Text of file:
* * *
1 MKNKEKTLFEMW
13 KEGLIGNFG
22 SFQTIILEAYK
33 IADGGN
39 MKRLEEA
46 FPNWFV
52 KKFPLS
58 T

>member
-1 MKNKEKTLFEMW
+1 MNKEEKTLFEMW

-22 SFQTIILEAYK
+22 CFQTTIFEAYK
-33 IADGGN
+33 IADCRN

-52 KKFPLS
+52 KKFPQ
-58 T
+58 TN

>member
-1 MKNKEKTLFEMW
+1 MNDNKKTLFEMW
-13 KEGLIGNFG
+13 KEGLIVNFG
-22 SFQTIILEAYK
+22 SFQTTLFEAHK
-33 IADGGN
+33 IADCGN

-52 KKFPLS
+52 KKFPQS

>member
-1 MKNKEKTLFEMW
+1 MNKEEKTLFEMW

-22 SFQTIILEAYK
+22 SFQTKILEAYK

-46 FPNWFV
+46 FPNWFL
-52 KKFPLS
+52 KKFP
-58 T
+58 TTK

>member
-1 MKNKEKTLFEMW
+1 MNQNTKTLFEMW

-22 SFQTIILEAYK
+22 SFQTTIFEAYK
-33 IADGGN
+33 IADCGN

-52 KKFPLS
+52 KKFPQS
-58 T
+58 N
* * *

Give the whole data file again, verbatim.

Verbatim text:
1 MKNKEKTLFEMW
13 KEGLIGNFG
22 SFQTIILEAYK
33 IADGGN
39 MKRLEEA
46 FPNWFV
52 KKFPLS
58 T

>member
-1 MKNKEKTLFEMW
+1 MNKEEKTLFEMW

-22 SFQTIILEAYK
+22 CFQTTIFEAYK
-33 IADGGN
+33 IADCRN

-52 KKFPLS
+52 KKFPQ
-58 T
+58 TN

>member
-1 MKNKEKTLFEMW
+1 MNDNKKTLFEMW
-13 KEGLIGNFG
+13 KEGLIVNFG
-22 SFQTIILEAYK
+22 SFQTTLFEAHK
-33 IADGGN
+33 IADCGN

-52 KKFPLS
+52 KKFPQS

>member
-1 MKNKEKTLFEMW
+1 MNKEEKTLFEMW

-22 SFQTIILEAYK
+22 SFQTKILEAYK

-46 FPNWFV
+46 FPNWFL
-52 KKFPLS
+52 KKFP
-58 T
+58 TTK

>member
-1 MKNKEKTLFEMW
+1 MNQNTKTLFEMW

-22 SFQTIILEAYK
+22 SFQTTIFEAYK
-33 IADGGN
+33 IADCGN

-52 KKFPLS
+52 KKFPQS
-58 T
+58 N